The variant took hold in December, after originally being identified by South African scientists in November.
It has since caused record infection figures in the UK. Daily cases have passed 200,000 on several occasions, and hospitalisations have doubled in the last week – though the spike in hospitalisations and deaths is well below the jump in infections.
It is now common knowledge that it is possible to catch Covid-19 twice – but what about getting the Omicron variant twice? Here is everything we know.
Is it possible to get the Omicron variant twice?
At present there is not enough data to tell whether people can get reinfected with Omicron.
This is because most public health bodies define reinfection as two positive test results for the same individual 90 or more days apart.
Residual signs of Covid infection can show for up to three months on a PCR test, so the only reliable way of talking about reinfection is to include a 90-day window between positive tests.
The first Omicron case was only identified in the UK on 27 November, so there has not been enough time to reliably work out whether it is possible for people to get reinfected.
Omicron was first reported to the World Health Organisation (WHO) from South Africa on 24 November — just three days before it was first identified in the UK – so there is no reliable data from there either.
However, the UK Health Security Agency (UKHSA) told i it was “definitely possible” to get Omicron more than once, in the same way that it is possible to get any Covid variant twice – but that UK studies have yet to look into how likely this is.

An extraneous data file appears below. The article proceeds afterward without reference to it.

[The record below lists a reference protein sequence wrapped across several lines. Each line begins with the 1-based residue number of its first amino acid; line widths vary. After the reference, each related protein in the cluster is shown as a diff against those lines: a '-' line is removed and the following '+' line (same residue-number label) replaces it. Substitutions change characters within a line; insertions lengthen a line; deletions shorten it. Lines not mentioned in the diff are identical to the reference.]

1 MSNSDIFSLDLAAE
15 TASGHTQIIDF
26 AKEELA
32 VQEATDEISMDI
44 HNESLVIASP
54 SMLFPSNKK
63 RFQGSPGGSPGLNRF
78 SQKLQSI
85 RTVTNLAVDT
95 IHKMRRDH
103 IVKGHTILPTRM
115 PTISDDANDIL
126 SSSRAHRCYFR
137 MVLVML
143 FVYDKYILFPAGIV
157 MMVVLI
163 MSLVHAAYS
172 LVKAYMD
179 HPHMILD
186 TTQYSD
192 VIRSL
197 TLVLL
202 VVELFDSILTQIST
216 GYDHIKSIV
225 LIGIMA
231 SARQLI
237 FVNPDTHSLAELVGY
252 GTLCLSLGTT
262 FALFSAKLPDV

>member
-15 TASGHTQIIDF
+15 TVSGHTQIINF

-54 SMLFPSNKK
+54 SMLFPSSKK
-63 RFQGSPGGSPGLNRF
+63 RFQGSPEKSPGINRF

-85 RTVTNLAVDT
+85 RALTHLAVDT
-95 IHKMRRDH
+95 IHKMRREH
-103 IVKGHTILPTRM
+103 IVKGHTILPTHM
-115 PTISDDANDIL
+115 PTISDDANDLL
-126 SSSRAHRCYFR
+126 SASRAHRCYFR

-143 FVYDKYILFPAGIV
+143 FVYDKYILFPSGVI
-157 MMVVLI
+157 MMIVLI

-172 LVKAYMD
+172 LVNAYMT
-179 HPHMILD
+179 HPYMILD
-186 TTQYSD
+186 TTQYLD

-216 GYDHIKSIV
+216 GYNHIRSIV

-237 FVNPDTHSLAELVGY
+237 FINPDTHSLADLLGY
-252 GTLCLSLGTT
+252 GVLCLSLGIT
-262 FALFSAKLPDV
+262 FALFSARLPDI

Dr. Amesh Adalja, senior scholar at Johns Hopkins Centre for Health Security in the US, agreed: “It’s unclear, at this point, what level of immunity occurs after an Omicron infection. I suspect over time, yes, you probably can get reinfected. But we don’t have that data yet because Omicron has only been around since October/November.”
Can you get Omicron after being infected with a different variant?
Yes. UK studies into Omicron have also suggested that previous Covid infection provides poor protection against the new strain.
Researchers at Imperial College London found that the Omicron variant largely evades immunity from past Covid infection or two vaccine doses.
A study of all the PCR test-confirmed Covid cases in England between 29 November and 11 December concluded that patients who had already contracted coronavirus only had around 19 per cent protection against Omicron.
The figure was roughly in line with two doses of a Covid vaccine, which scientists estimated were as much as 20 per cent effective against the new variant.
Ministers noted that the data showed the importance of the booster jab, which is thought to provide protection against around 55 to 80 per cent of symptomatic cases.
Analysis by the UKHSA published in December showed that around one in 10 people with the Omicron variant in England had previously contracted Covid-19.
How serious is the Omicron variant?
Studies have shown that Omicron typically causes less severe illness than previous Covid variants.
Research published by the UKHSA in December suggested that someone infected with Omicron is between 31 per cent and 45 per cent less likely to attend A&E and 50 per cent to 70 per cent less likely to be admitted to hospital than an individual infected with the Delta variant.
However, the WHO has warned against calling the strain “mild”.
WHO director general Tedros Adhanom Ghebreyesus said: “While Omicron does appear to be less severe compared to Delta, especially in those vaccinated, it does not mean it should be categorised as mild.
“Just like previous variants, Omicron is hospitalising people and it is killing people.”